Baltimore, MD—New work from Carnegie’s Ethan Greenblatt and Allan Spradling reveals that the genetic factors underlying fragile X syndrome, and potentially other autism-related disorders, stem from defects in the cell’s ability to create unusually large protein structures. Their findings are published in Science.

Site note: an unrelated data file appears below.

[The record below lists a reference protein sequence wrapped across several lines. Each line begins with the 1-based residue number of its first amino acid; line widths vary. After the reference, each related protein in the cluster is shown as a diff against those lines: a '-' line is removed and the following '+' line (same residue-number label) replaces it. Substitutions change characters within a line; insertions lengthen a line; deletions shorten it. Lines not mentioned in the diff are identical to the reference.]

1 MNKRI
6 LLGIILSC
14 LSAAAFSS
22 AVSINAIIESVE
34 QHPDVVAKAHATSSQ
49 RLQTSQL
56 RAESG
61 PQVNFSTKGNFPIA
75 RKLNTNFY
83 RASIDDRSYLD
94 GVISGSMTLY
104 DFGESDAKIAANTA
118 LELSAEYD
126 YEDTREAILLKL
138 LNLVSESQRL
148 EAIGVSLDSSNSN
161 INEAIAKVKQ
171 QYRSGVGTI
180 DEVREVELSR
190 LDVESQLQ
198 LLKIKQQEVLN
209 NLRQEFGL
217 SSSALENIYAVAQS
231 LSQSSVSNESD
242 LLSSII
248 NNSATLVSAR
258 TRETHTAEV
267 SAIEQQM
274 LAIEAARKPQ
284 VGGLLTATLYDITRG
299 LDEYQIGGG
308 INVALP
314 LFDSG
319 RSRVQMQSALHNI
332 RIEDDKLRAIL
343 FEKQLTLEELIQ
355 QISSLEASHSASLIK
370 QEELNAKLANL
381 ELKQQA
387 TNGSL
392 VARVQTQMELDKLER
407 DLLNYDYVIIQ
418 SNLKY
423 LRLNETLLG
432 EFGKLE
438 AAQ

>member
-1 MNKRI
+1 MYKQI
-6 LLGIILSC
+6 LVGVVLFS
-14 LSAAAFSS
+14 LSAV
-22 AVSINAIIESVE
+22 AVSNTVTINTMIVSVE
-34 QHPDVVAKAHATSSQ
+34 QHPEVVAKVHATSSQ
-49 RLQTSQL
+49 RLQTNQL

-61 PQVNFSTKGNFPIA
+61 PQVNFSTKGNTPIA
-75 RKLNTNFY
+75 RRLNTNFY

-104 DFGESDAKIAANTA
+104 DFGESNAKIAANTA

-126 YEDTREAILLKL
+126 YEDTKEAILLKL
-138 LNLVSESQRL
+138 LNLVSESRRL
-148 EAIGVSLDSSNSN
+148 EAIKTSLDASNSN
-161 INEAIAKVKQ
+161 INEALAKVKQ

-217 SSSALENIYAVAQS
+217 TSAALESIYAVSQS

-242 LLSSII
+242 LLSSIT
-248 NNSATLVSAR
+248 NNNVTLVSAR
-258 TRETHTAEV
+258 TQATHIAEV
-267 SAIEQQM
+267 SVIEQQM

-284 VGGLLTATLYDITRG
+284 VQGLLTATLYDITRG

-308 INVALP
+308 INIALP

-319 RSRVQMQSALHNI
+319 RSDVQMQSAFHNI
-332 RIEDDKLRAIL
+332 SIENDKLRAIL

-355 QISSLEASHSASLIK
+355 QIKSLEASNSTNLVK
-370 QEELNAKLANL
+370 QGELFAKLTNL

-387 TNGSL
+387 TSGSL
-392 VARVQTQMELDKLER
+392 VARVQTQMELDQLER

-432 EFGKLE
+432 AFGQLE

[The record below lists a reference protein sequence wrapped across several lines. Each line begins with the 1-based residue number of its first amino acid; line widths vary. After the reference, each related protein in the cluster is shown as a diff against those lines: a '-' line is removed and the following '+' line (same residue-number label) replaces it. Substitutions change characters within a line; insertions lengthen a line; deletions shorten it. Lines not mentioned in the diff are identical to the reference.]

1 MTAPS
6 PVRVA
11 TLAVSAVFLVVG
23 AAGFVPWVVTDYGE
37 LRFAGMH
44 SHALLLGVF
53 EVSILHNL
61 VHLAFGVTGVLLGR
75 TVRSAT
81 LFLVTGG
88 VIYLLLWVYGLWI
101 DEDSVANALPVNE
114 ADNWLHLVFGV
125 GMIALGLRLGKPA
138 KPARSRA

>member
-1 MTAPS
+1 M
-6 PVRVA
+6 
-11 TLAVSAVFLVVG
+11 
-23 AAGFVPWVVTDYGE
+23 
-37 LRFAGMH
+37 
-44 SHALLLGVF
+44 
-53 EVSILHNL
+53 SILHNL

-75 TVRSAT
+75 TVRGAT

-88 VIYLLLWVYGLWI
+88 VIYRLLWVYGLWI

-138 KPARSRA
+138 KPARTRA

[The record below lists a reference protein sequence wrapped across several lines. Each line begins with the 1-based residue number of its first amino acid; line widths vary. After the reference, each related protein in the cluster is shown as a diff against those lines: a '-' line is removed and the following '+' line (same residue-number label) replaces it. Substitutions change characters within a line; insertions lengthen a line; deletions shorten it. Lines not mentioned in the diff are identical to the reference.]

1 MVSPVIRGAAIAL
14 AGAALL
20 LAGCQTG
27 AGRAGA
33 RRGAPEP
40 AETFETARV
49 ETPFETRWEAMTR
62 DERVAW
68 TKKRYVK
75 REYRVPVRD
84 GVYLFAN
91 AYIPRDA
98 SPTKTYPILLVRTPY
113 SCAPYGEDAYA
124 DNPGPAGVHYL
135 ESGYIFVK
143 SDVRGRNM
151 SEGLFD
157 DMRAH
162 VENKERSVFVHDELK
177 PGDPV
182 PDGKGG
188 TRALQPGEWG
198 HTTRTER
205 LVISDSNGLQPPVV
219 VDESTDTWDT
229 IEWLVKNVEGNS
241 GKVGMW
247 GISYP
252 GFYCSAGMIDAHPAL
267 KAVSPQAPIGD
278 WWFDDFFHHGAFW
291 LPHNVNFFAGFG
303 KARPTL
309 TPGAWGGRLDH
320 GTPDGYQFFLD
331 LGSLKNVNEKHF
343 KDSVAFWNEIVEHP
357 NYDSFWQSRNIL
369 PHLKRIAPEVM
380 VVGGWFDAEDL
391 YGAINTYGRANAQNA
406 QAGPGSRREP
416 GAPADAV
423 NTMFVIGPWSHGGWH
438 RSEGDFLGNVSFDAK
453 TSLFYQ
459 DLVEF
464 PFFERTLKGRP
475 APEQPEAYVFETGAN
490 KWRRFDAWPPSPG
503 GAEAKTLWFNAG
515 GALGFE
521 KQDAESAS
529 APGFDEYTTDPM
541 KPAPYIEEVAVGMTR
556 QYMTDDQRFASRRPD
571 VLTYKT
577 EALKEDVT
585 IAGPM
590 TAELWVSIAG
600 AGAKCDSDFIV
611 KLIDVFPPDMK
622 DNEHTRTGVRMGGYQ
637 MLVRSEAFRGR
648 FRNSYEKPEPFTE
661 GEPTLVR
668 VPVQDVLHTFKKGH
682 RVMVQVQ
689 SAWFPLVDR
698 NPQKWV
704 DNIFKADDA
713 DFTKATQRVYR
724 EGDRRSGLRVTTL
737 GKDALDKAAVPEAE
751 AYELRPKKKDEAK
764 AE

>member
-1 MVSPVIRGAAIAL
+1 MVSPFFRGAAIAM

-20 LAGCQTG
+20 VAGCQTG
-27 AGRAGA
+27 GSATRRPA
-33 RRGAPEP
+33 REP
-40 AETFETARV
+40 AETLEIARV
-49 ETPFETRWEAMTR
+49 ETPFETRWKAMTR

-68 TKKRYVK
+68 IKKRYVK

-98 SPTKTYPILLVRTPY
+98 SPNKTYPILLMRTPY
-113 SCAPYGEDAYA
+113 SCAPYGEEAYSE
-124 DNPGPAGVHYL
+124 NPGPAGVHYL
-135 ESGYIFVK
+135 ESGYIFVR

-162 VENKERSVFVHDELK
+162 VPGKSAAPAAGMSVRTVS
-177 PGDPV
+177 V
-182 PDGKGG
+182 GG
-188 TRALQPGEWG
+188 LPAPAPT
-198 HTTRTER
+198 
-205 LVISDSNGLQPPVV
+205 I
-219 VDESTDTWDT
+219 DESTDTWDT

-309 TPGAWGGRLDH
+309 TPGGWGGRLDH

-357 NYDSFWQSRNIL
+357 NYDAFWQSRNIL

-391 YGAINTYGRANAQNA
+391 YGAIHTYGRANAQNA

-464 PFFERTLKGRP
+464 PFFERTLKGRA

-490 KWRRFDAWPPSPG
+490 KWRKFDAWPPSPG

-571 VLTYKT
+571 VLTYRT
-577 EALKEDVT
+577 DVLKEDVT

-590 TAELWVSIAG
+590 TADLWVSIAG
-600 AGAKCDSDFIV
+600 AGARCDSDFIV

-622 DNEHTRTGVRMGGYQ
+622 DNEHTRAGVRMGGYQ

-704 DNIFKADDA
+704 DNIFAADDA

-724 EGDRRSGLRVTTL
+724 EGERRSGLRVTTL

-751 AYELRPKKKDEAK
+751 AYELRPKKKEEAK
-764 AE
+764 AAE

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My laboratory studies the biology of reproduction. Eggs are remarkable cells, that by unknown means reset the normally irreversible processes of differentiation and aging that govern all somatic cells. We use Drosophila as our primary research system, because these processes are likely to be conserved in all metazoan organisms and Drosophila currently provides the experimentally most favorable multicellular system for molecular genetic studies. We focus on several aspects of oogenesis that promise to provide insight into nuclear and cytoplasmic rejuvenation. By studying ovarian stem cells, we are learning how cells maintain an undifferentiated state and how cell production is regulated by microenvironments known as niches. We have found that epithelial stem cells responsible for follicle cell production compete. Replacement of damaged stem cells may be a major mechanism that limits somatic mutation, but we have also found that mutations exist that confer the ability to replace wild type cells. Such mutations may be precursors to cellular aging and cancer. We also believe that an elaborate system of organelle sorting during the time germ cells are interconnected prior to meiosis contributes to the removal of damaged mitochondrial DNA molecules, and possibly also acts on damaged proteins. Finally, in order to understand better how these complex processes are controlled, we are re-investigating the role of steroid and prostaglandin hormones in controlling the process of oogenesis, from stem cell to laid egg.